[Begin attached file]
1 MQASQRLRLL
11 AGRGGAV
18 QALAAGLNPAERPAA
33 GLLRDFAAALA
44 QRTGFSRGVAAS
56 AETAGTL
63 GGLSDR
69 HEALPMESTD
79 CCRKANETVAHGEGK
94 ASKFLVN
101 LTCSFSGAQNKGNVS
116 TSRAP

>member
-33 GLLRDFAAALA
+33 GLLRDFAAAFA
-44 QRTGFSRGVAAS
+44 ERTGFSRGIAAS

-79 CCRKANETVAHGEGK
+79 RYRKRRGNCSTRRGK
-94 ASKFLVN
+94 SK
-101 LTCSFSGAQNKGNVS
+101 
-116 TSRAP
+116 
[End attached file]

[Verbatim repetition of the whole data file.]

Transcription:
1 MQASQRLRLL
11 AGRGGAV
18 QALAAGLNPAERPAA
33 GLLRDFAAALA
44 QRTGFSRGVAAS
56 AETAGTL
63 GGLSDR
69 HEALPMESTD
79 CCRKANETVAHGEGK
94 ASKFLVN
101 LTCSFSGAQNKGNVS
116 TSRAP

>member
-33 GLLRDFAAALA
+33 GLLRDFAAAFA
-44 QRTGFSRGVAAS
+44 ERTGFSRGIAAS

-79 CCRKANETVAHGEGK
+79 RYRKRRGNCSTRRGK
-94 ASKFLVN
+94 SK
-101 LTCSFSGAQNKGNVS
+101 
-116 TSRAP
+116 